As Americans struggle with how to interact with social media in a post-censorship world, at…
As Americans struggle with how to interact with social media in a post-censorship world, at least one state is working to give citizens a chance to reclaim their freedom of speech on Facebook and Twitter via a bill that would allow those who were censored to sue Facebook and Twitter.
“A proposed bill from Republican state lawmakers in North Dakota could see Facebook and Twitter face lawsuits from users who have been censored on their platforms. Some experts argue the law would have no effect due to Section 230 of the Communications Decency Act (CDA), the law that enables the Big Tech Masters of the Universe to enjoy legal immunity in cases related to censorship.”
This move comes after Twitter and Facebook’s censorship became headline news due to the President of the United States is either banned or put on pause on the two massive platforms. These Silicon Valley-based tech giants seem to be exercising their right to refuse service to the fullest extent. The question being raised by Americans now, is whether their actions constitute discrimination.
“Ars Technica reports that a new bill submitted by six legislators last week titled ‘an Act to permit civil actions against social media sites for censoring speech,’ states that websites with over 1 million users would be ‘liable in a civil action for damages to the person whose speech is restricted, censored, or suppressed, and to any person who reasonably otherwise would have received the writing, speech, or publication,’” Breitbart went on.
Censorship on social media isn’t a new concept to the most conservative. For years those with massive Facebook and Twitter followings have been either booted off the platforms, having their massive investments destroyed, or been “shadow banned,” which is the practice of a platform not removing content, just not delivering it to the followers of a particular influencer. In some cases, those who were involved in the censorship put hundreds of thousands of dollars into Facebook advertisement campaigns to gain followers that Facebook then turned and revoked, due to what they claimed to be a violation of terms and services.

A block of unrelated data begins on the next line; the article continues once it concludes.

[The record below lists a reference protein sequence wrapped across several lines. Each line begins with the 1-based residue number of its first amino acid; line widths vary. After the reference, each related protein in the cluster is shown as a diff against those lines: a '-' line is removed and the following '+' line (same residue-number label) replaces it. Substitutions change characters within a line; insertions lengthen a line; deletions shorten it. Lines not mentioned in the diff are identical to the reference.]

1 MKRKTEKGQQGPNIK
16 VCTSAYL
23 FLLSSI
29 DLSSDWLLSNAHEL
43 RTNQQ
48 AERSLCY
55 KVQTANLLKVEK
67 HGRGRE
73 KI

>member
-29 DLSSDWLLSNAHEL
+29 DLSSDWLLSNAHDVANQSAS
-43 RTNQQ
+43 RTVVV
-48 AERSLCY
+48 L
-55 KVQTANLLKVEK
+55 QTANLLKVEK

“Compensation for censored users would include ‘treble damages for compensatory, consequential, and incidental damages. Experts believe the bill would likely have no effect even if it was passed due to a conflict with federal law. Attorney Akiva Cohen wrote in a Twitter thread that the proposed law ‘would immediately be deemed void as preempted by Section 230 [of the Communications Decency Act],’ because ‘federal law is supreme over state law where they conflict, and this would create an express conflict.”
The publication went on to explain the precedent for companies lack liability thus far, saying that, “Section 230 is a law enacted in 1996 that states that providers and users of computer services shall not be held liable for ‘any action voluntarily taken in good faith to restrict access to or availability of material that the provider or user considers to be obscene, lewd, lascivious, filthy, excessively violent, harassing, or otherwise objectionable, whether or not such material is constitutionally protected.”
According to Breitbart’s report, that resulted in social media companies who claim to be run by user-generated content being legally protected. If the content is truly user-run then any problem a person has with a group would be focused on the group’s individual moderator. However, there seems to be some room for liability when someone from the Facebook corporate office starts to meddle in the use of the platform. Is it discrimination? Is it truly a reasonable carriage of the terms of service?
According to North Dakota Rep. Tom Kading, a Republicans who has been leading the charge and sponsoring the bill, he was put over the edge when the president was banned from reaching out to Americans:
“It’s just wrong to ban a sitting president.”